When asked how he might accomplish that in a county like Fauquier, much of which lacks sewerage or business-grade Internet service, Salahi said, “When it comes to doing business, let’s do business to get business here.” He offered no further explanation.

    At the cookout, Salahi burnished his credentials for the office of promoter-in-chief, pointing to his time on the state’s tourism and winery boards.

    He’ll have to show his ability to govern in order to win, said Calvert Clark, one of Salahi’s neighbors.

    “I think Tareq is going to have to get away from his media personality and let [people] know who he really is, and that’s what I think some of this is about,” Clark said. “Everyone thinks of him as a reality TV star, and they don’t take him as seriously as they should.”

    A large sign by Salahi’s front door warned guests setting foot on his property that footage of them could be used in a television drama program “in perpetuity throughout the world.”

    Documentarian John Campbell sent a half-dozen of his crew to film the cookout as fodder for a reality TV show, “In It To Win It,” documenting Salahi’s campaign from beginning to end. According to the plan, the show will air after the 2013 election, Salahi said.

    Inside Salahi’s home, he set up a green screen for guests to photograph themselves with him, superimposed over images of the White House and the governor’s mansion in Richmond.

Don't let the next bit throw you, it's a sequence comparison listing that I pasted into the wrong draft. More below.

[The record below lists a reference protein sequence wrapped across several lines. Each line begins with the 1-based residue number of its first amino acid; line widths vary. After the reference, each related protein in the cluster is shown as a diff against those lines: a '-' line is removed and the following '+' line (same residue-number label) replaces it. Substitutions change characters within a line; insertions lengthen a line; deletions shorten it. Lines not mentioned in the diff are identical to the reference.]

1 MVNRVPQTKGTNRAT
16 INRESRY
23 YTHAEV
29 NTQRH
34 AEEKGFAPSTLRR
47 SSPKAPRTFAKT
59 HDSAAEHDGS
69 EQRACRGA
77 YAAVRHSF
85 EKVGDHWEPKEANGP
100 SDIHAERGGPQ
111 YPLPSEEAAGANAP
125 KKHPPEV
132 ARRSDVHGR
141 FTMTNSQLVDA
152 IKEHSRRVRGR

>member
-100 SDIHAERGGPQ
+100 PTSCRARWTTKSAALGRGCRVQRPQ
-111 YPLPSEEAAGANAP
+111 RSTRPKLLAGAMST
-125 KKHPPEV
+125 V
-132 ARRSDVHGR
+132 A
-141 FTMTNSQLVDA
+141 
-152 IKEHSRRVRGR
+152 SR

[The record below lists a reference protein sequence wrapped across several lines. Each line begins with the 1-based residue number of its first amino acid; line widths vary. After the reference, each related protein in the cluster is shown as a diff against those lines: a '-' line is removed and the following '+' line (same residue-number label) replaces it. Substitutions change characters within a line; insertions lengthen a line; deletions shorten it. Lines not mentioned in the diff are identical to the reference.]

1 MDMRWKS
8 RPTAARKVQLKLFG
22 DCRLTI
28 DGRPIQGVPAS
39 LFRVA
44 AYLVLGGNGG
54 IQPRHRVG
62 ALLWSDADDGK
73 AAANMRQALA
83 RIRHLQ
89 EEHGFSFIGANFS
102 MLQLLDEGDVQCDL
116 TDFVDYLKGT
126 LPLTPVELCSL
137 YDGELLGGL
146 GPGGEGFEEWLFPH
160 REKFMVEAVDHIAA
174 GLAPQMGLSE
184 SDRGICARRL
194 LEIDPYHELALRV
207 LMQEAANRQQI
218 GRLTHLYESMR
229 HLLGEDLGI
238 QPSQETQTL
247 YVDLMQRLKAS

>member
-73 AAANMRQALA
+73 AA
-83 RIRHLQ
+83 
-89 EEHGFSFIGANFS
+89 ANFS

Grammy nominee Ski Johnson performed the national anthem before Salahi’s speech. Comedian Vic Christian warmed up the crowd with jokes about burning crosses.

    “My GPS kept saying, ‘Turn around, turn around, I’ve got a bad feeling about this one, turn around!’” Christian said in his brief routine.

    Donald Garrett, a George Mason University student in Fairfax and part of the young voter demographic Salahi hopes to capture, said he didn’t see a problem with the campaign as reality TV fodder.

    “This is a non-traditional campaign, so I think it’s a great thing for people to kind of see politics not as usual,” Garrett said.

    As far as Salahi is concerned, media saturation, legal trouble and backlash from the 2009 gate-crashing incident are assets to his campaign.

    “My opponents can’t say this,” Salahi said. “They can’t say they’ve had a Secret Service investigation, an FBI investigation of their entire lives, including their marriage. They haven’t gone through the scrutiny I have. I’m an open book. I’m done.”

    Email this reporter: .(JavaScript must be enabled to view this email address).


    Why does the media print anything about this weasel?  He’s accomplished nothing. Surely something good happened somewhere in Loudoun(or virginia) that could have been printed in place of this non-story…..